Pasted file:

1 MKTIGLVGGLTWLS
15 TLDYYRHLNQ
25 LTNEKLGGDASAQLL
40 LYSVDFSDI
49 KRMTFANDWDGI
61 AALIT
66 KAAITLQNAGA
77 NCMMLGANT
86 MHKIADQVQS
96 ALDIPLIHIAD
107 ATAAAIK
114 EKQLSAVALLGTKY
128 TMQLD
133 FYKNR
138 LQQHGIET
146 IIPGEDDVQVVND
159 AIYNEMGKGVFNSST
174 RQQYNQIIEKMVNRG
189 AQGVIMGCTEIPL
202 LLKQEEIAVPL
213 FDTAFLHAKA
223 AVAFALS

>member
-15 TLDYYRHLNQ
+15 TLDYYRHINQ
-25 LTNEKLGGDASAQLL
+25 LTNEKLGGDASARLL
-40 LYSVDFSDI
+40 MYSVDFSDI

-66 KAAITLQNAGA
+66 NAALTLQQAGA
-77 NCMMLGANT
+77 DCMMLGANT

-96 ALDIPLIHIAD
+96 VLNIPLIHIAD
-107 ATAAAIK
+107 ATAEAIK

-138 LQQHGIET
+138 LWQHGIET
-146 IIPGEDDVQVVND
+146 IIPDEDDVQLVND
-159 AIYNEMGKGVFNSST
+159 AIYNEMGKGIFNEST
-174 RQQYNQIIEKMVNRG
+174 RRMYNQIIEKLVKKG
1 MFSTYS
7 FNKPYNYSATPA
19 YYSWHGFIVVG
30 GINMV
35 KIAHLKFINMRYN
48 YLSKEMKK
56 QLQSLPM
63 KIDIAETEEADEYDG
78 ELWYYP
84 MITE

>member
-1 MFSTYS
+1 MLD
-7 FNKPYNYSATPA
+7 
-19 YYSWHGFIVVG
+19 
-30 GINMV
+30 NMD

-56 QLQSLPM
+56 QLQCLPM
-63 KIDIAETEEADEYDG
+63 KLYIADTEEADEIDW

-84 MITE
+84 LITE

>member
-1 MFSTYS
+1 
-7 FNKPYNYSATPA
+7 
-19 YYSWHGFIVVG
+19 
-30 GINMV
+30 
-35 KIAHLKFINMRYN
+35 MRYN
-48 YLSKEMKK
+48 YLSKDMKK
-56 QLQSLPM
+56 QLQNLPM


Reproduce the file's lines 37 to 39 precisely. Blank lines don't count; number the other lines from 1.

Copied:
+107 ATAEAIK

-138 LQQHGIET
+138 LWQHGIET